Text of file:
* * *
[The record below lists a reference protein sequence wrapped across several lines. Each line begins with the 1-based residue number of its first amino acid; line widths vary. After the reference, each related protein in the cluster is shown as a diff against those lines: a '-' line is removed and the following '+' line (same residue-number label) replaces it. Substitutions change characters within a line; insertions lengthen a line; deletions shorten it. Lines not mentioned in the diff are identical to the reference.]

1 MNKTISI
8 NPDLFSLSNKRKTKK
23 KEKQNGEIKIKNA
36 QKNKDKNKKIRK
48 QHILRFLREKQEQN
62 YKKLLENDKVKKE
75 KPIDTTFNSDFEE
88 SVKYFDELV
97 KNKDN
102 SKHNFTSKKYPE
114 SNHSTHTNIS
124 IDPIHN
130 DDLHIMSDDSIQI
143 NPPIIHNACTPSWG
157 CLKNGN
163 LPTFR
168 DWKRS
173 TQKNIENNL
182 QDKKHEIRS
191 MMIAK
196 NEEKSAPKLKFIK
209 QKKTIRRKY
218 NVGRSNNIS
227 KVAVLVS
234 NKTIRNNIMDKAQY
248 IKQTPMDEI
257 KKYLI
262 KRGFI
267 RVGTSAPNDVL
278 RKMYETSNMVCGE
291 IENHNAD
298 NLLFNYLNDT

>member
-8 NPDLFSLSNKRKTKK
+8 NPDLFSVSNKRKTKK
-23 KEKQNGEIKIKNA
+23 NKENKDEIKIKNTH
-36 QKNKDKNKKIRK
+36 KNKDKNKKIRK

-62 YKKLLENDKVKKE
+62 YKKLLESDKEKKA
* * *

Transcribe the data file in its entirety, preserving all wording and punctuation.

[The record below lists a reference protein sequence wrapped across several lines. Each line begins with the 1-based residue number of its first amino acid; line widths vary. After the reference, each related protein in the cluster is shown as a diff against those lines: a '-' line is removed and the following '+' line (same residue-number label) replaces it. Substitutions change characters within a line; insertions lengthen a line; deletions shorten it. Lines not mentioned in the diff are identical to the reference.]

1 MNKTISI
8 NPDLFSLSNKRKTKK
23 KEKQNGEIKIKNA
36 QKNKDKNKKIRK
48 QHILRFLREKQEQN
62 YKKLLENDKVKKE
75 KPIDTTFNSDFEE
88 SVKYFDELV
97 KNKDN
102 SKHNFTSKKYPE
114 SNHSTHTNIS
124 IDPIHN
130 DDLHIMSDDSIQI
143 NPPIIHNACTPSWG
157 CLKNGN
163 LPTFR
168 DWKRS
173 TQKNIENNL
182 QDKKHEIRS
191 MMIAK
196 NEEKSAPKLKFIK
209 QKKTIRRKY
218 NVGRSNNIS
227 KVAVLVS
234 NKTIRNNIMDKAQY
248 IKQTPMDEI
257 KKYLI
262 KRGFI
267 RVGTSAPNDVL
278 RKMYETSNMVCGE
291 IENHNAD
298 NLLFNYLNDT

>member
-8 NPDLFSLSNKRKTKK
+8 NPDLFSVSNKRKTKK
-23 KEKQNGEIKIKNA
+23 NKENKDEIKIKNTH
-36 QKNKDKNKKIRK
+36 KNKDKNKKIRK

-62 YKKLLENDKVKKE
+62 YKKLLESDKEKKA